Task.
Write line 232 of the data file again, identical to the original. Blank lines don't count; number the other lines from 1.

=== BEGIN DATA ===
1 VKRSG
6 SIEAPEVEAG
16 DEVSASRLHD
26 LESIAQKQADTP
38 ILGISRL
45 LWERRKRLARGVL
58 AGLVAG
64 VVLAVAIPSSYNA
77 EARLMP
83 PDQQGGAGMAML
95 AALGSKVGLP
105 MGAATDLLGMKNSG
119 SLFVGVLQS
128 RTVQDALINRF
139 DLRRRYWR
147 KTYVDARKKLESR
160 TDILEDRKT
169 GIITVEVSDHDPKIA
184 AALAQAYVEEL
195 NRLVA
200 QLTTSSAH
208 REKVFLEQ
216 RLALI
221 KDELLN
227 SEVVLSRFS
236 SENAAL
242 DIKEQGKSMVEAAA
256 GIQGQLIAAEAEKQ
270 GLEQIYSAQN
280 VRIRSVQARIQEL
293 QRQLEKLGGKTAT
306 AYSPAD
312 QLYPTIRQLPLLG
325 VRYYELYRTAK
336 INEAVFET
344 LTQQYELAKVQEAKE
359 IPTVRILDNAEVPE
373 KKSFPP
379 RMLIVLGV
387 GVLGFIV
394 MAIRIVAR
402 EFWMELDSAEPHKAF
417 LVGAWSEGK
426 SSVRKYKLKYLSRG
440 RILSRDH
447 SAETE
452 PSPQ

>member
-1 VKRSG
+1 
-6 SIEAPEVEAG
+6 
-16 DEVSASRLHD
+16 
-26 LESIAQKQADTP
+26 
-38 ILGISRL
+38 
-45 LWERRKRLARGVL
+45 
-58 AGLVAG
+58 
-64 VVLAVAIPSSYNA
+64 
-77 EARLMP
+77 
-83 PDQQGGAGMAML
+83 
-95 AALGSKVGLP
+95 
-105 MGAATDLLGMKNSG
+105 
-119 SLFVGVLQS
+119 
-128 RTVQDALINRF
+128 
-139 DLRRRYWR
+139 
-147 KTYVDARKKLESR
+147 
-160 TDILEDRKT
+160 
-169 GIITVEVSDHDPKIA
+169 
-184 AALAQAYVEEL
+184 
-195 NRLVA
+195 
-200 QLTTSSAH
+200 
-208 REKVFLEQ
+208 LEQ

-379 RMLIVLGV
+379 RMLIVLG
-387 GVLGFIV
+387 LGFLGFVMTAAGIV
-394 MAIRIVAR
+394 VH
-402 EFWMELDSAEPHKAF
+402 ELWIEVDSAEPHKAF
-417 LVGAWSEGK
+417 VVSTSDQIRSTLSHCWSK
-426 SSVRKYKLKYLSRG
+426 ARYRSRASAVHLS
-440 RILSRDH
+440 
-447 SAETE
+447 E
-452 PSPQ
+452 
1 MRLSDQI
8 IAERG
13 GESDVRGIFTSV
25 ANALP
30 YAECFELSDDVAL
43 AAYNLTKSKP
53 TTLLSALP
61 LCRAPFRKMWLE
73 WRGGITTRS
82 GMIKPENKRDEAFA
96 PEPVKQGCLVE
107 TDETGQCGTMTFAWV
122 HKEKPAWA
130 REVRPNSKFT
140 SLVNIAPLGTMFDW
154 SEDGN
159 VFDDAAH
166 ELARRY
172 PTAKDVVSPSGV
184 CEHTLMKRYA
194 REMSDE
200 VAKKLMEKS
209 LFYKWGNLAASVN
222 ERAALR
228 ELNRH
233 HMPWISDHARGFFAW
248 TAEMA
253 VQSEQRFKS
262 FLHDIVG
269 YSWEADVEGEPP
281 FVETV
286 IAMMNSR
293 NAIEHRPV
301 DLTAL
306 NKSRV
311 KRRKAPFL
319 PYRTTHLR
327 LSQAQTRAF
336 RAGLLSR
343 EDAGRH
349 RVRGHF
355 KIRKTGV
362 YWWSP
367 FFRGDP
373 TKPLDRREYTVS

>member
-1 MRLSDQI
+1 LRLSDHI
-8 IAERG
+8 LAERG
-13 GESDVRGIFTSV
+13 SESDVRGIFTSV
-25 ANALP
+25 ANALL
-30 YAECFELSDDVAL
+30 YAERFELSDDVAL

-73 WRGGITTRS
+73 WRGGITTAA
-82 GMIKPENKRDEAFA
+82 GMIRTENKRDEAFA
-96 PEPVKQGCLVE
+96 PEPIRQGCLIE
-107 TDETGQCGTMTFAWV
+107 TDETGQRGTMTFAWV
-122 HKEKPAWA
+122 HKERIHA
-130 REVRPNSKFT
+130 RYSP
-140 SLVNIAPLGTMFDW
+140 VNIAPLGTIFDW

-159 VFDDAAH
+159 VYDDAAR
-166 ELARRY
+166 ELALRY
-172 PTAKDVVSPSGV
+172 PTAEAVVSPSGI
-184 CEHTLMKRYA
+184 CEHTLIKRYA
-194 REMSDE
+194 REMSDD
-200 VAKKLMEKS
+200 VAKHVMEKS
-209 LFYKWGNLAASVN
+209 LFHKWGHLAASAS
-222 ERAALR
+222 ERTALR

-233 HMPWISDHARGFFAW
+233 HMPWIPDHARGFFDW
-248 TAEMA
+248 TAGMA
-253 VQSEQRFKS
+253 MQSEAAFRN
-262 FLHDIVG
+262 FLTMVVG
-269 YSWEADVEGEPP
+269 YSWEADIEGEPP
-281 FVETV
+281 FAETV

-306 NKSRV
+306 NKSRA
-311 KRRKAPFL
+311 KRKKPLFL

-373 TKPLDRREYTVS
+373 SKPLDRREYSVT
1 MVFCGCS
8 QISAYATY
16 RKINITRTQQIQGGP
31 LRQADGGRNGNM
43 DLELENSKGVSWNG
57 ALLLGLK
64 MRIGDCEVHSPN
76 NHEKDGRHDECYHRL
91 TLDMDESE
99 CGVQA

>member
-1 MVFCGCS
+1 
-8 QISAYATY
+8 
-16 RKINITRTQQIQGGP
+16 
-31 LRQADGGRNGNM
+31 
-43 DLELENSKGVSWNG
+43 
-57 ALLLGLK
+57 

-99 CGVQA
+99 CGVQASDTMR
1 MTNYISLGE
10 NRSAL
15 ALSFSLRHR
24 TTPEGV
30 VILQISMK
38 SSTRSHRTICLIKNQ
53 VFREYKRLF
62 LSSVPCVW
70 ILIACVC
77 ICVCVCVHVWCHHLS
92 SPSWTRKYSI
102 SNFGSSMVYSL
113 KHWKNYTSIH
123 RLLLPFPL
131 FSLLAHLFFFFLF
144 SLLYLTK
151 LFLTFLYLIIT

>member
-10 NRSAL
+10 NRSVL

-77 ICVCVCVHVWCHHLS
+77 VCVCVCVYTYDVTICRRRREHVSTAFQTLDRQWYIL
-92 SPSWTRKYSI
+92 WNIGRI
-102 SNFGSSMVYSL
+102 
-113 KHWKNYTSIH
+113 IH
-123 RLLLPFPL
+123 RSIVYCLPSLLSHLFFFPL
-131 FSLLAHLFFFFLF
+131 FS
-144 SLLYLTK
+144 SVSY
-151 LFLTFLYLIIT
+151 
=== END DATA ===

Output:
-31 LRQADGGRNGNM